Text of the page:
This Johns Hopkins-made map is tracking the spread of coronavirus - Baltimore


This Johns Hopkins-made map is tracking the spread of coronavirus

JHU's Center for Systems Science and Engineering created the online dashboard that's designed to open up access to data behind the public health emergency.

Tracking coronavirus.

(Screenshot via JHU/Center for Systems Science and Engineering)

A coronavirus outbreak that began in Wuhan, China, is posing a global public health emergency.

One way to understand the toll is through numbers: On Sunday, officials reported that the death toll has exceeded that of the SARS outbreak of the early aughts, but there is also an uptick in recoveries, The New York Times reported.

A picture can come further into view with visualization, and Johns Hopkins’ Center for Systems Science and Engineering has taken up that task.

The Center built an online dashboard that is tracking and mapping the coronavirus around the world, according to the JHU Hub. It was built by a team led by Center cofounder and civil engineering professor Lauren Gardner. Drawing on public health data from sources in the U.S. and China, the team is updating the map as new info becomes available.

It shows that the majority of the more than 17,000 cases were reported in mainland China, with representations of which areas were most affected. It also shows that cases have spread to other countries.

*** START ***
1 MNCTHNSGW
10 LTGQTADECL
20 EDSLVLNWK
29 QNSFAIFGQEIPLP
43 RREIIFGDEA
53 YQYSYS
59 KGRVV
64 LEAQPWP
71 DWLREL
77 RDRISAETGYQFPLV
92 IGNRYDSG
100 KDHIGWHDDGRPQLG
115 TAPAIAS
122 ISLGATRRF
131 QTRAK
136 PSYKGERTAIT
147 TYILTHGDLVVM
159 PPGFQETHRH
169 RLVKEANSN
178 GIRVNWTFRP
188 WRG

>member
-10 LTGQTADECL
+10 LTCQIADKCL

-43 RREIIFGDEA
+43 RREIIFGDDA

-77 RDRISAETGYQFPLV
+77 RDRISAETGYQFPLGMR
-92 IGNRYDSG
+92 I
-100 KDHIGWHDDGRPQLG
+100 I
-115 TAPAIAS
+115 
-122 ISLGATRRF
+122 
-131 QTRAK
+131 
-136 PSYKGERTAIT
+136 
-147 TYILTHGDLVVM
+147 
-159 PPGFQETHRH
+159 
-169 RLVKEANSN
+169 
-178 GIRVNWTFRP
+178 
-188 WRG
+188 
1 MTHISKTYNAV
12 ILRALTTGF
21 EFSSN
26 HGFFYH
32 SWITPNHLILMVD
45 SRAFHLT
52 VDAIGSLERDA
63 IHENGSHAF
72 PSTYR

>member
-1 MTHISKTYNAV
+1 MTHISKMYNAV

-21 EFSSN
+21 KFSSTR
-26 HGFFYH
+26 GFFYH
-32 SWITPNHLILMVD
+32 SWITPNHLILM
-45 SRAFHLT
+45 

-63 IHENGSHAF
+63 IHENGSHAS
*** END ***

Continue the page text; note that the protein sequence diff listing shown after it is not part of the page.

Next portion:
It includes data about confirmed cases, deaths and recoveries, and maps where the cases are reported and are most prevalent. Data is also available to download, which Gardner said is “critical” for researchers. The data is also being cited by media outlets.


“We built this dashboard because we think it is important for the public to have an understanding of the outbreak situation as it unfolds with transparent data sources,” Gardner told the Hub. “For the research community, this data will become more valuable as we continue to collect it over time.”

The Center is a research collective housed within JHU’s Department of Civil and Systems Engineering on the Homewood campus in North Baltimore. It is made up of faculty, researchers and students who work on interdisciplinary challenges. In the public health realm, they have in the past built predictive tools addressing diseases like measles and Zika.

Companies: Johns Hopkins

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